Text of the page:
Tasting Success: Five design tips for an irresistible restaurant website

Online ordering

Whether taking orders or making reservations, websites and apps now occupy a central role in the life and livelihood of most restaurants. If you're a restaurateur, you know you're in the business of selling delightful experiences — striking the right mix of food and drink, ambience, service and amenities.

Ideally, your website — one of the first encounters with you for many customers — wraps all of these elements into an online experience that leaves users hungry for more. The reality is that all too many restaurant websites come up short. Amateur photos, scanned images of menus, confusing navigation,and mobile-unfriendly sites abound (not yours, of course).

In the interest of a more delicious web experience for all, here are five tips from user experience (UX) design and behavioral psychology to stimulate appetites and orders on your restaurant's site.

Maono homepage

Seattle's Ma'Ono goes for appetite stimulation on their home page.

1 . Splurge on great photos, but use carefully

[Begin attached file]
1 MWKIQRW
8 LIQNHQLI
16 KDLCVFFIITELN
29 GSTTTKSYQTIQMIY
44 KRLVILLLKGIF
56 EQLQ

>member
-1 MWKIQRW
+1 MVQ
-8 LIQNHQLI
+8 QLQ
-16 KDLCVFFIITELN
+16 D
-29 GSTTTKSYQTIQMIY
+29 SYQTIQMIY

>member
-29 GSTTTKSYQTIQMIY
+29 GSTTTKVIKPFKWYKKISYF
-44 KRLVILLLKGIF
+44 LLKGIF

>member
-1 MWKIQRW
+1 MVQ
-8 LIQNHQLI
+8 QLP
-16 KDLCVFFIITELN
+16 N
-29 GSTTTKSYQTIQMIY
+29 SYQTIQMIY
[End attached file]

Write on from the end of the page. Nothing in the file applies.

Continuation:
The importance of crisp, professional photos of the food you serve can't be overstated. Research has demonstrated what we've long known: just looking at a picture of delicious food stimulates our appetite. The richer, the better, too. The Endocrine Society reports that images of high-calorie food in particular make us hungry.

As they whet the appetite, they stimulate spending: An appealing photo alongside a menu item can increase sales by 30%.

A mouth-watering image above the fold (what appears on your user's screen before they scroll down) is a great way to inspire visitors to explore further down the page.

Altura homepage

Altura uses more dramatic imagery to whet your appetite.

Once you've entered the menu area, though, be cautious with photos. Use them to highlight a featured item or two, then let the menu speak with words. As with print design, too many photos cheapen the perception of your food's quality.

Interior shots of your restaurant capture the ambience for first-time visitors and can be incorporated any number of ways in the layout.

Canlis homepage

Canlis gives guests a peek behind the scenes on their site.

2 . Bring your sales technology in line with customer expectations.